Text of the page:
Drugs: Perspectives from the Social Sciences
Editors: Beatriz Caiuby Labate, Maurício Fiore, Sandra Lucia Goulart
There is an excess of topics related to the theme of “drugs” that are not related with the Dionysian or with any notion of “abuse” or overdose. They deal with an abundance of clichés, prejudices, moralism, and fixed ideas. Few topics nowadays touch upon as many taboos and prohibitions as that of psychoactive drugs. This rule of thumb does not apply to all psychoactive drugs however. Rather, it generally concerns those prohibited by law or condemned by the dominant morality, by conventional psychology, and by medicine. An enormous quantity of legal drugs produced by the pharmaceutical industry lives side by side with illicit drugs that generate around themselves a powerful international war that mobilizes states and networks of traffickers who hold global influence. Traditional uses of age-old drugs simultaneously exist with new practices related to these substances. And in any case, the literature that deals with the “question of drugs” is not accustomed to go beyond the narrow field that goes from medical works of a largely conservative nature, passes through the books of law, and ends with the often sensationalistic journalistic reports.
Until recently, the social sciences formed a disciplinary space occupied by a few brave efforts to study “drugs,” but these few efforts were surrounded by an overbearing silence. The book Drugs: Perspectives from the Social Sciences, the result of a symposium organized by the Interdisciplinary Group for Psychoactive Studies (NEIP, www.neip.info) and that took place at the Universidade de São Paulo in 2005, represents an important push by researchers in the areas of anthropology, sociology, political sciences, law, and history to approach the topic of “drugs” from multiple angles and who have as their common ground the staunch criticism of the prohibition of these substances. Comprising seventeen articles, besides a preface and an introduction, the volume is organized into three parts: “Drugs and Prohibition in the West,” with four articles that reflect on the history and logic of the current day prohibitionist regime; “From the Hard Sciences to the Humanities: Drugs, Medicine and the Social Sciences,” with three articles that examine the role of interdisciplinarity in the analysis of psychoactive substances; and “Uses of Psychoactive Substances in Perspective,” which covers the majority of the texts in the collection and approaches the topic of drugs from the perspectives of different fields such as anthropology, ethnology and history.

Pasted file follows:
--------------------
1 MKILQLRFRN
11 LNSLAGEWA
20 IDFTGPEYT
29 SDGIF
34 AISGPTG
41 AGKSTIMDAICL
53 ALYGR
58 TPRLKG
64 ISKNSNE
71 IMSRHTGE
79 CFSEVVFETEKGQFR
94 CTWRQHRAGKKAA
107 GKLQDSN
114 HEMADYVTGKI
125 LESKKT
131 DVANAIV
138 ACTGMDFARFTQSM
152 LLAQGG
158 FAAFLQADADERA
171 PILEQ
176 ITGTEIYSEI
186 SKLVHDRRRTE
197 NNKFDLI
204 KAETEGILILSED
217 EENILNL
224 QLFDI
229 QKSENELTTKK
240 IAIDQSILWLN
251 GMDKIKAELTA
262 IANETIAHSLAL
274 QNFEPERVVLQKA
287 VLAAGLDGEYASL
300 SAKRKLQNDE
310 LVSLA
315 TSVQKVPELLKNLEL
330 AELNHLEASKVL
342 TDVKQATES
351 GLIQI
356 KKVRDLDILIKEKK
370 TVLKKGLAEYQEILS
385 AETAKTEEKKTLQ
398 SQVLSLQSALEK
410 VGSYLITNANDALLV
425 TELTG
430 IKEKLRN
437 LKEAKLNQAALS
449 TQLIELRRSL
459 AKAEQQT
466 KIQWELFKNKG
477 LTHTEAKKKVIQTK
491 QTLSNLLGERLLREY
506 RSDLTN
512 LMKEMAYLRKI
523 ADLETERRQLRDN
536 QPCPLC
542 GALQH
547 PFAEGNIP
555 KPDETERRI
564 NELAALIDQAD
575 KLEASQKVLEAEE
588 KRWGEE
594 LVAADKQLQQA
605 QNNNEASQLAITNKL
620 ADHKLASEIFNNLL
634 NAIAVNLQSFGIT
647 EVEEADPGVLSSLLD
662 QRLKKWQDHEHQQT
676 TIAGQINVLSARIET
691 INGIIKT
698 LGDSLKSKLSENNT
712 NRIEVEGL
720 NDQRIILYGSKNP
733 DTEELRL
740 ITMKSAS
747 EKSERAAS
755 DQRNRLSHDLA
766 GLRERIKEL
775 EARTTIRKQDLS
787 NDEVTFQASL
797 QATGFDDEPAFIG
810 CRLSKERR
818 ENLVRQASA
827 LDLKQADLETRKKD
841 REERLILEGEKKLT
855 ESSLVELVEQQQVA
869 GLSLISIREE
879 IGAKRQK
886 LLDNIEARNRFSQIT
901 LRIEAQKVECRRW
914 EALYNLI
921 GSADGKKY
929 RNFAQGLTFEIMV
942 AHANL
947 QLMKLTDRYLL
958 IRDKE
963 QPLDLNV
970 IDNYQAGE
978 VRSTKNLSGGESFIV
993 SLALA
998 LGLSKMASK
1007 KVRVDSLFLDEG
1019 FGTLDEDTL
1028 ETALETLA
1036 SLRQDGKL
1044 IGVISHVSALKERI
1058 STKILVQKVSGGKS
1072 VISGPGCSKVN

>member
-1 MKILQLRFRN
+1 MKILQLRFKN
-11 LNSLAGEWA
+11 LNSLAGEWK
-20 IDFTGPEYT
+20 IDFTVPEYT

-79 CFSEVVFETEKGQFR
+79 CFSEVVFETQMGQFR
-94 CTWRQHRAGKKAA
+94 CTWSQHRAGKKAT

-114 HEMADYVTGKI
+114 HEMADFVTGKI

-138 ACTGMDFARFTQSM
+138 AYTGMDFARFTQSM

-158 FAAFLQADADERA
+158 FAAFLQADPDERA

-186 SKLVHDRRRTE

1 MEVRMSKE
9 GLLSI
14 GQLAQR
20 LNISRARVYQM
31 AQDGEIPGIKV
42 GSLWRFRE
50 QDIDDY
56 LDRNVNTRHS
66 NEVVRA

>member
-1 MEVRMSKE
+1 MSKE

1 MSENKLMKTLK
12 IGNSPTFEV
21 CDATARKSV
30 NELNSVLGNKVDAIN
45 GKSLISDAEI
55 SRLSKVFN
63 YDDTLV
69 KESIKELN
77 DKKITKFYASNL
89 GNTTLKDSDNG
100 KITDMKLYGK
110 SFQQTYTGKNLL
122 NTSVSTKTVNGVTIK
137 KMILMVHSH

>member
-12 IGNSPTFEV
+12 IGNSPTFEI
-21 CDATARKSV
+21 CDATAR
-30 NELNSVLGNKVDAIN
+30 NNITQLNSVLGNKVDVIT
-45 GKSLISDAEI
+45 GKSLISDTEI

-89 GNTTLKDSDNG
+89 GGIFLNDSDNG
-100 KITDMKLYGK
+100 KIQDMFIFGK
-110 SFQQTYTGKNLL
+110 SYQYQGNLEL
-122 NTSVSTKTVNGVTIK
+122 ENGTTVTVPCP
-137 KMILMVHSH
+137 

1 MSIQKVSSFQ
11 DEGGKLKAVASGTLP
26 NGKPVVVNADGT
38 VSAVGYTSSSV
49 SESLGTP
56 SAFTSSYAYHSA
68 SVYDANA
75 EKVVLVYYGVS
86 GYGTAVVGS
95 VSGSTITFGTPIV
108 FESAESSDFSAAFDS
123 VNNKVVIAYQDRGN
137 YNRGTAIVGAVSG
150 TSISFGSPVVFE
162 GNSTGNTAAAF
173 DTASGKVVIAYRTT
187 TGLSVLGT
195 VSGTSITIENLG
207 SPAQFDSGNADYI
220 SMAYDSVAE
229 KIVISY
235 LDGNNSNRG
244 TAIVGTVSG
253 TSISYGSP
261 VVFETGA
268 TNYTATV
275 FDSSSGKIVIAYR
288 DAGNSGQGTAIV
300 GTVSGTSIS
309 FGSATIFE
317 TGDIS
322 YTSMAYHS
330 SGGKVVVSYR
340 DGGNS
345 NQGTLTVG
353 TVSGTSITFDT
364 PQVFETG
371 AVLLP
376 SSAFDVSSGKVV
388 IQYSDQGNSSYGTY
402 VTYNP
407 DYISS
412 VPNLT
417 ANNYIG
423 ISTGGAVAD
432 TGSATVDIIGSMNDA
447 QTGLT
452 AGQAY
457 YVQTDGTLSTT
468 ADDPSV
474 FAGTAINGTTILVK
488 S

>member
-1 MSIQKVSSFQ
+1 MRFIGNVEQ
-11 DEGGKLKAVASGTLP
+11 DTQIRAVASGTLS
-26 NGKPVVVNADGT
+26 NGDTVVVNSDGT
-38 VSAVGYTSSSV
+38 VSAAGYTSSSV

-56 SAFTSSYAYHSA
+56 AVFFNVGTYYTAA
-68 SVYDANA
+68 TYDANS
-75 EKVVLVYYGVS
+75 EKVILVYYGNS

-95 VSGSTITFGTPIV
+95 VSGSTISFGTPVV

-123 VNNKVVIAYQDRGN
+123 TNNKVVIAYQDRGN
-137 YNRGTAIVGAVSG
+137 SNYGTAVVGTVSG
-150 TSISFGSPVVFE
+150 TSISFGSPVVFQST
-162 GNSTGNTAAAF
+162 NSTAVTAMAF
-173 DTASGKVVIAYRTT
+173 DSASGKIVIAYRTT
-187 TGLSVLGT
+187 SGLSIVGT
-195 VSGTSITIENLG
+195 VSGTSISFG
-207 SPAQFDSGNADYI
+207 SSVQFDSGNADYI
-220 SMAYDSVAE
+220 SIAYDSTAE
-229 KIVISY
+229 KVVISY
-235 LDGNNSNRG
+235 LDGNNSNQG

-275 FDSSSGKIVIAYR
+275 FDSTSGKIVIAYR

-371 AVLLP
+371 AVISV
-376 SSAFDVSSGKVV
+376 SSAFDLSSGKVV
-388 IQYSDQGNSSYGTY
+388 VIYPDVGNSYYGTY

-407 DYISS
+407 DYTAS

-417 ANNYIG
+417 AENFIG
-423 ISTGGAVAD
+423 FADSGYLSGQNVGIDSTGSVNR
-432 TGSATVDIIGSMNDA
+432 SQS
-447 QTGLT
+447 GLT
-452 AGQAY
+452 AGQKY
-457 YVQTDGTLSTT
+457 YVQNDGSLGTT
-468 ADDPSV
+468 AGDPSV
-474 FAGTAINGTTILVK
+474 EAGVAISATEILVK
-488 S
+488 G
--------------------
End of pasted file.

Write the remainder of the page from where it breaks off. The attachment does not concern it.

The work offers an ample spectrum of approaches that constructs points of convergence and dialogue, and which creates zones of tension that are evident in the lack of consensus and composure that is common when dealing with a question like that at hand. This book serves as a reference for those who do not align themselves with what has already been published about “drugs” and who feel enough discomfort to be propelled to seek out other angles, viewpoints, and ideas on the topic.
To come out in 2008.